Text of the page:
The first two negotiations rounds demonstrated that there is a lot of agreement between the EU and UK in the area of rules of origin. Specifically it was highlighted that there was common agreement on the intention that the rules ensure only the right businesses and products can benefit from preferential market access and that trade is facilitated through simple procedures. However while the UK wants to push forward with discussion on specific rules for specific products, and have the rules tailored to the UK’s trade profile, the EU argues that a standard approach is needed, i.e. that rules previously set out in other trade deals be used, given the limited time available for talks.

A Level Playing Field for Agri-Food Standards

Little progress has been made on this issue so far. The EU has asked for the UK to align with certain EU rules (meaning they would follow and adopt the exact same rules as the EU) in order to create a “level playing field” in trade and prevent competition distortions. They stated that this is a necessary condition in exchange for the unprecedented level of market access (tariff free and quota free) the EU was offering. The UK has ruled this out, as they consider having control of their own laws and being free to amend them as they please, a key reason for leaving the EU. While they have committed not to diverge for the sake of it, the UK has said there will be no compromise on this basic principle.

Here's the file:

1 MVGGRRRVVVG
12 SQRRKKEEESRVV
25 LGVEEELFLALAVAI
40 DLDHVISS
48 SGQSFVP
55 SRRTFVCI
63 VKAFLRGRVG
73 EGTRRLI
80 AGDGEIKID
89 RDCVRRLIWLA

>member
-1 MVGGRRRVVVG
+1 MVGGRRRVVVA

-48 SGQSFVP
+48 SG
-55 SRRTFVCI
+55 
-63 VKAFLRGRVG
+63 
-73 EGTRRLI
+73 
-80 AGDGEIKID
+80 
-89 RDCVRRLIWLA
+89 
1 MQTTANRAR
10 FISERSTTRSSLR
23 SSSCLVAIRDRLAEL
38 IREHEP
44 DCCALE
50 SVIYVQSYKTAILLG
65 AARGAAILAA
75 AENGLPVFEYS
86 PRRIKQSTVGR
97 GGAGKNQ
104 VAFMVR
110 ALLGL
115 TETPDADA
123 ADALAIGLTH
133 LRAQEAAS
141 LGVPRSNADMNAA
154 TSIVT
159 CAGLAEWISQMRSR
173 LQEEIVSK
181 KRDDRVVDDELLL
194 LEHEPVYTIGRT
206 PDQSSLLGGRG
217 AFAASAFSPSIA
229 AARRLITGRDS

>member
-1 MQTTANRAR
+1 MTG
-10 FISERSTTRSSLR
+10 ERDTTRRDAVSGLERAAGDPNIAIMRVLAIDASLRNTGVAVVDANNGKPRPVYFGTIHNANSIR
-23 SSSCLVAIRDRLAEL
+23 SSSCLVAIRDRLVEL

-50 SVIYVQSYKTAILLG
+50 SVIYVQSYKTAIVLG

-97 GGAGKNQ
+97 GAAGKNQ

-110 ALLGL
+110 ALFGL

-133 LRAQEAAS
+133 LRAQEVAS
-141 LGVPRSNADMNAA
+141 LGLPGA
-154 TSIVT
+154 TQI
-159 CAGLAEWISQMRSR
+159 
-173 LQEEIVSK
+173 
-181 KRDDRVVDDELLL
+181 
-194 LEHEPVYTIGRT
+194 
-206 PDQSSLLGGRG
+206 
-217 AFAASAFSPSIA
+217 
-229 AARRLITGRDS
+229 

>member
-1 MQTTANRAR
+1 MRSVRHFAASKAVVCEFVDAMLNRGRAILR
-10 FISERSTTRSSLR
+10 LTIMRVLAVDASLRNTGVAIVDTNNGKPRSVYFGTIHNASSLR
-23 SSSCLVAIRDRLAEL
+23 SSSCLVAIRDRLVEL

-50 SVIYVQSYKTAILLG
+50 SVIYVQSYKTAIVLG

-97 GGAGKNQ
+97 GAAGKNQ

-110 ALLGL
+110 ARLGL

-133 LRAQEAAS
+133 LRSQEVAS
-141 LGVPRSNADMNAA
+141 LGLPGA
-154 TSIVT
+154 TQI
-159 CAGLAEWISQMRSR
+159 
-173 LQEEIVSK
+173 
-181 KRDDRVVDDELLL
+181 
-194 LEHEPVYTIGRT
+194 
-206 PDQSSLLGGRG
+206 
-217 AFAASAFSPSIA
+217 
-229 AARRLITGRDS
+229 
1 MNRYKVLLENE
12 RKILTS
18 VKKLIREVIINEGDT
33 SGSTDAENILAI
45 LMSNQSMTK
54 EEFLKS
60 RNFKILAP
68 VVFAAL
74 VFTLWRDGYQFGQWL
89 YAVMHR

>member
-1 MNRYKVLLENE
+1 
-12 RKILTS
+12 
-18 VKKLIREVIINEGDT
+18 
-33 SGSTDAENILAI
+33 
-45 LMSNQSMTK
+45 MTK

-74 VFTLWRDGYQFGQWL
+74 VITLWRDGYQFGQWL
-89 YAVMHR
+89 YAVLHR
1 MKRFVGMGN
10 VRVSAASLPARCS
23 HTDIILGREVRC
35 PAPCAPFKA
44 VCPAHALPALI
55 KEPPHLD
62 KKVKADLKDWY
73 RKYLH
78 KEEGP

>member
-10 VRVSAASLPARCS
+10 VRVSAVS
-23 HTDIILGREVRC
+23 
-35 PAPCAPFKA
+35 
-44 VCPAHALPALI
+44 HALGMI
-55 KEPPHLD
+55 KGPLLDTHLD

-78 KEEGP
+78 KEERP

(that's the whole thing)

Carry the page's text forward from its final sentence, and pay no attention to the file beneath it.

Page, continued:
The UK have asked instead for regulatory equivalency to be recognised within the EU-UK agreement (meaning that both sides would recognise the others rules are achieving equivalent standards of safety and sustainability, even if the rules and the process for achieving the standards are not aligned). The EU has rejected this request as a threat to the integrity of the single market and its standards. The UK say that they are committed to leading the way on food safety and hygiene standards and have been leaders in the development of the EU’s own food safety and hygiene laws and therefore do not believe these concerns are justified.

The UK’s Global Trade Plans

The UK launched its trade negotiations with the US this week. The decision to go ahead with the discussions despite the difficult circumstances can be considered a sign of the importance the UK places in the talks, which are similarly aimed to be carried out at pace, despite the time pressure to conclude the EU negotiations.  The UK Trade Department plan to launched talks with Australia, New Zealand and Japan as well, over the coming year.

Implementation of the Irish Protocols

A specialised Joint committee on the Irish Protocols of the Withdrawal Agreement met for the first time on the 30th April. Under the terms of the Irish Protocols, Northern Ireland will remain inside the EU’s single market for goods and will need to comply with the relevant EU rules. This will mean a new type of border is necessary in the Irish sea with checks and duties required on certain goods. At the meeting the UK acknowledged their obligations under the Withdrawal Agreement and work is now ongoing on the implementation of the protocols. A plan for the management of the new border is expected to be ready for the high level conference taking place in June, where progress made towards the implementation of the Withdrawal Agreement will be evaluated.

For any questions, comments or to be added to the mailing list for future Brexit Briefings, please find my contact details below.

Alison Graham

European Affairs Executive

Irish Co-operative Organisation Society Ltd

Tel: +32 (0)22 31 06 85

Fax: +32 (0)22 31 06 98

Mobile: +32 (0)487 64 86 80

Email: alison.graham@icos.ie